On Monday, a federal court judge will hear arguments in Scott Lively’s motion to dismiss a lawsuit filed against him by Sexual Minorities Uganda, or SMUG.
Last March, lawyers for the Center for Constitutional Rights filed the suit on SMUG’s behalf, singling out Lively for “ the decade-long campaign he has waged, in agreement and coordination with his Ugandan counterparts, to persecute persons on the basis of their gender and/or sexual orientation and gender identity.”
Lively, an evangelical minister who was born in Shelburne Falls and settled in Springfield a few years ago, has made his name speaking out against what he calls the “homosexual agenda.” He’s the author of a book called The Pink Swastika, which argues that the Nazis were dominated by homosexuals; in a Daily Show interview a couple of years ago, Lively asserted that Hitler relied on gay men, recognizing that they were more “savage” than “natural men.” He gained particular notoriety in 2009 after traveling, with other American ministers, to speak at an anti-gay conference in Uganda, where the government has considered a bill that would criminalize homosexuality, imposing, in some cases, the death penalty. Lively has said he does not support that measure, calling it “unacceptably harsh.”
According to SMUG’s complaint: “In very large part due to defendant LIVELY’s contributions to the conspiracy to persecute LGBTI persons in Uganda, plaintiff SEXUAL MINORITIES UGANDA, as an entity, as well as its individual staff-members and member organizations, have suffered severe deprivations of fundamental rights. Their very existence has been criminalized and their physical safety threatened through a coordinated campaign, which LIVELY has largely initiated, instigated and directed, to strip way basic fundamental rights from people on the basis of their sexual orientation and gender identity and those who advocate on their behalf.”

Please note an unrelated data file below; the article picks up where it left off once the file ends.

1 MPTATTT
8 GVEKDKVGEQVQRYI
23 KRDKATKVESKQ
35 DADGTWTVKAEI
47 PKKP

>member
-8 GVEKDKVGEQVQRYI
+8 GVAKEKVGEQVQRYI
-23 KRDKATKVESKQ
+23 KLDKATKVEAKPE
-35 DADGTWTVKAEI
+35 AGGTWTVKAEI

Lively has called the lawsuit’s contentions “outrageous” and filled with “bald-faced lies.” On his blog, he wrote, “This alleged conspiracy is simply absurd, implying that my speech and writings about homosexuality overpowered the intelligence and independence of the entire government and population of Uganda, bending them to my supposedly nefarious will. It is a breathtakingly insulting and racist premise.”
Lively is represented by the conservative Liberty Counsel, which argues, among other things, that Lively’s public positions on homosexuality amount of “non-violent political speech” protected under the First Amendment.
A hearing on Lively’s motion to dismiss the lawsuit will be held on Jan. 7 at 11 a.m. at the federal courthouse in Springfield. At 10 a.m., members and supporters of the Stop the Hate and Homophobia Coalition will gather outside the courthouse, holding signs and distributing information about the case.